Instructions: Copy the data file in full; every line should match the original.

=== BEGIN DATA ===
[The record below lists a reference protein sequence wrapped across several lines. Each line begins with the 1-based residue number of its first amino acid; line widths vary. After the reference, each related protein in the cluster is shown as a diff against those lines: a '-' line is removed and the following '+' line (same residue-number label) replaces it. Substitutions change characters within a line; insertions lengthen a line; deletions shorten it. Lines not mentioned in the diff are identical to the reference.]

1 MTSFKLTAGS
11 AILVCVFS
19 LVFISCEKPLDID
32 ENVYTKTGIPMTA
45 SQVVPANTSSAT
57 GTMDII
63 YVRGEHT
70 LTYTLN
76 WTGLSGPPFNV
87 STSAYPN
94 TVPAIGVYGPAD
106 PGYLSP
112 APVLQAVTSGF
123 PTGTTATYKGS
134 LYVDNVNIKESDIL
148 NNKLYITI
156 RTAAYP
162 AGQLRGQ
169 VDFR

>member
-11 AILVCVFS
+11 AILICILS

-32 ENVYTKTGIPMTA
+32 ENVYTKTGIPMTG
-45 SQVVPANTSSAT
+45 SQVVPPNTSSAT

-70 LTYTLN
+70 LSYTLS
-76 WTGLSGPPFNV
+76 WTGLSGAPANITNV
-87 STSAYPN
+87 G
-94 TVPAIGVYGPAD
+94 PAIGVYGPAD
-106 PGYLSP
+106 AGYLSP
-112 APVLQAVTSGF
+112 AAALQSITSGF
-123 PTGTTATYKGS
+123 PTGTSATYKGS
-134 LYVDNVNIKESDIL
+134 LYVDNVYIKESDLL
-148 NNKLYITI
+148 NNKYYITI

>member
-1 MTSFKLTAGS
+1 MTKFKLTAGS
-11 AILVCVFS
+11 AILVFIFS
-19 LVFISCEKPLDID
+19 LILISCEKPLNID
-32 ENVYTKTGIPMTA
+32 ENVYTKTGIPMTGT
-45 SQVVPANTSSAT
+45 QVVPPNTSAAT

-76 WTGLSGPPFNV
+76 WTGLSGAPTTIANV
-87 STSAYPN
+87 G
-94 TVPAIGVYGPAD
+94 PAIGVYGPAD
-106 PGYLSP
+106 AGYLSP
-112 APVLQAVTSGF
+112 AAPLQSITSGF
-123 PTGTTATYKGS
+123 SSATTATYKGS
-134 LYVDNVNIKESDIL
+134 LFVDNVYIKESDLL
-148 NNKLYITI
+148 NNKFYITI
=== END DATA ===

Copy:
[The record below lists a reference protein sequence wrapped across several lines. Each line begins with the 1-based residue number of its first amino acid; line widths vary. After the reference, each related protein in the cluster is shown as a diff against those lines: a '-' line is removed and the following '+' line (same residue-number label) replaces it. Substitutions change characters within a line; insertions lengthen a line; deletions shorten it. Lines not mentioned in the diff are identical to the reference.]

1 MTSFKLTAGS
11 AILVCVFS
19 LVFISCEKPLDID
32 ENVYTKTGIPMTA
45 SQVVPANTSSAT
57 GTMDII
63 YVRGEHT
70 LTYTLN
76 WTGLSGPPFNV
87 STSAYPN
94 TVPAIGVYGPAD
106 PGYLSP
112 APVLQAVTSGF
123 PTGTTATYKGS
134 LYVDNVNIKESDIL
148 NNKLYITI
156 RTAAYP
162 AGQLRGQ
169 VDFR

>member
-11 AILVCVFS
+11 AILICILS

-32 ENVYTKTGIPMTA
+32 ENVYTKTGIPMTG
-45 SQVVPANTSSAT
+45 SQVVPPNTSSAT

-70 LTYTLN
+70 LSYTLS
-76 WTGLSGPPFNV
+76 WTGLSGAPANITNV
-87 STSAYPN
+87 G
-94 TVPAIGVYGPAD
+94 PAIGVYGPAD
-106 PGYLSP
+106 AGYLSP
-112 APVLQAVTSGF
+112 AAALQSITSGF
-123 PTGTTATYKGS
+123 PTGTSATYKGS
-134 LYVDNVNIKESDIL
+134 LYVDNVYIKESDLL
-148 NNKLYITI
+148 NNKYYITI

>member
-1 MTSFKLTAGS
+1 MTKFKLTAGS
-11 AILVCVFS
+11 AILVFIFS
-19 LVFISCEKPLDID
+19 LILISCEKPLNID
-32 ENVYTKTGIPMTA
+32 ENVYTKTGIPMTGT
-45 SQVVPANTSSAT
+45 QVVPPNTSAAT

-76 WTGLSGPPFNV
+76 WTGLSGAPTTIANV
-87 STSAYPN
+87 G
-94 TVPAIGVYGPAD
+94 PAIGVYGPAD
-106 PGYLSP
+106 AGYLSP
-112 APVLQAVTSGF
+112 AAPLQSITSGF
-123 PTGTTATYKGS
+123 SSATTATYKGS
-134 LYVDNVNIKESDIL
+134 LFVDNVYIKESDLL
-148 NNKLYITI
+148 NNKFYITI